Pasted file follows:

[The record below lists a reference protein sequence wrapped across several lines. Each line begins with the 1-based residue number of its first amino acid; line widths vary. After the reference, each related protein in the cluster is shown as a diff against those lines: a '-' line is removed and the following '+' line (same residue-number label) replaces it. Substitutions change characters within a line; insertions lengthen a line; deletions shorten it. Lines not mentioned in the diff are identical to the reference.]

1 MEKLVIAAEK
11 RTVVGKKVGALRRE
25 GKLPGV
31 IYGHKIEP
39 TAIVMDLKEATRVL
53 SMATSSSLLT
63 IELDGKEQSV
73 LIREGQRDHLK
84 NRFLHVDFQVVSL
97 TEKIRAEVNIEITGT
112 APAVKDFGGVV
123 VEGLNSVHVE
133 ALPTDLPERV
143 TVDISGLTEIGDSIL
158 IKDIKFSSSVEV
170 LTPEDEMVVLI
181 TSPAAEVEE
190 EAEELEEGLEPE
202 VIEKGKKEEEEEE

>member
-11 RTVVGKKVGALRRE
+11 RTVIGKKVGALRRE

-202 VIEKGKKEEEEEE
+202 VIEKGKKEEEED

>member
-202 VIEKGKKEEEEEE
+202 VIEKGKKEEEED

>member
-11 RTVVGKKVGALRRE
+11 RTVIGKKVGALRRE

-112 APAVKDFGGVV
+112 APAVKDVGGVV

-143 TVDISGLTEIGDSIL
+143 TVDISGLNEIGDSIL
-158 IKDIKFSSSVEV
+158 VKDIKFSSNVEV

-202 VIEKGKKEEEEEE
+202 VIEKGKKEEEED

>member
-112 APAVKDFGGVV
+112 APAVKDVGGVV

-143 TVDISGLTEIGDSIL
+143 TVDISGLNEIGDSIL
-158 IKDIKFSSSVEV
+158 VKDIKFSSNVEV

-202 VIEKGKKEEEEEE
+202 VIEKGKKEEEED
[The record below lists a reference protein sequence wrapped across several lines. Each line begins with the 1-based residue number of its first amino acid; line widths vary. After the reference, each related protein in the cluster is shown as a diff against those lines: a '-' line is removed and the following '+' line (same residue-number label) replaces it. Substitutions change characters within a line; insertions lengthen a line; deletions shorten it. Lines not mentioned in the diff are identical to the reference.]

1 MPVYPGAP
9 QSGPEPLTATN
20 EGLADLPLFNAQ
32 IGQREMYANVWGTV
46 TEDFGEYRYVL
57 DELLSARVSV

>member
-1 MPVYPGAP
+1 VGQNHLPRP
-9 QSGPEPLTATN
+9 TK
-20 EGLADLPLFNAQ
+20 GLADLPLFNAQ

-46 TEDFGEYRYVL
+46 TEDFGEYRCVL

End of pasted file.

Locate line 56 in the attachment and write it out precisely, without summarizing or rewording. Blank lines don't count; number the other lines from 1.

>member